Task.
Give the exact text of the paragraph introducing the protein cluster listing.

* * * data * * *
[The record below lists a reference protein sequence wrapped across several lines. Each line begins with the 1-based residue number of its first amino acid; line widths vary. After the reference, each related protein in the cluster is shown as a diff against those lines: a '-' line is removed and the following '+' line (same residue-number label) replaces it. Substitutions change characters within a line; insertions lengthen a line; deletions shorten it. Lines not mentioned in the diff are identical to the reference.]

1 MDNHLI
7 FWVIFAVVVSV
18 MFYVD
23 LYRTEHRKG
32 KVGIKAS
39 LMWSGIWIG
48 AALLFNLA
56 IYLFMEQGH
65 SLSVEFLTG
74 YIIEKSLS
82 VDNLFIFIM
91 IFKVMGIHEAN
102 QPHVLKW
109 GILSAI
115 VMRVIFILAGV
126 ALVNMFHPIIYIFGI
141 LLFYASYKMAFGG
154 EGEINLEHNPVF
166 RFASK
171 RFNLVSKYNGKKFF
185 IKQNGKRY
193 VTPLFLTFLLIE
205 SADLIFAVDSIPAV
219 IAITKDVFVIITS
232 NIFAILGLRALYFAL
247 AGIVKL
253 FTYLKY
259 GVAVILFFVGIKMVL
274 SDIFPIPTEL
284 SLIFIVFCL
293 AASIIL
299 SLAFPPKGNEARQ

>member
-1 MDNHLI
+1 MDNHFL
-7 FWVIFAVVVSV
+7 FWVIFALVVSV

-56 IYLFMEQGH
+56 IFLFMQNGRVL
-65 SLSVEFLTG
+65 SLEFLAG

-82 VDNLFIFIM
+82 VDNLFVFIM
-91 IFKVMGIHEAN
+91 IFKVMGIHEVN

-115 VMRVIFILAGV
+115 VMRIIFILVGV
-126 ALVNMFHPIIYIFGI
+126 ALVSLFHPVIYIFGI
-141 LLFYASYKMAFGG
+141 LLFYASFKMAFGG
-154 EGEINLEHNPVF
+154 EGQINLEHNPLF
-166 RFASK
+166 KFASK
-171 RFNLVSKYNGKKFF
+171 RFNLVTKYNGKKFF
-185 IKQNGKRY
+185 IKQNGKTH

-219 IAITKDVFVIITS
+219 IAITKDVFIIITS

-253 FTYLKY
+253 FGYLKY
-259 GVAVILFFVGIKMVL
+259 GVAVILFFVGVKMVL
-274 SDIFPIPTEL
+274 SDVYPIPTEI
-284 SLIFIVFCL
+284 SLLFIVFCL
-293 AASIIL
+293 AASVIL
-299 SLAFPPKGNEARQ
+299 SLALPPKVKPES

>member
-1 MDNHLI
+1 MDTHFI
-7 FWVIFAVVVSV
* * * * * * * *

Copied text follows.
[The record below lists a reference protein sequence wrapped across several lines. Each line begins with the 1-based residue number of its first amino acid; line widths vary. After the reference, each related protein in the cluster is shown as a diff against those lines: a '-' line is removed and the following '+' line (same residue-number label) replaces it. Substitutions change characters within a line; insertions lengthen a line; deletions shorten it. Lines not mentioned in the diff are identical to the reference.]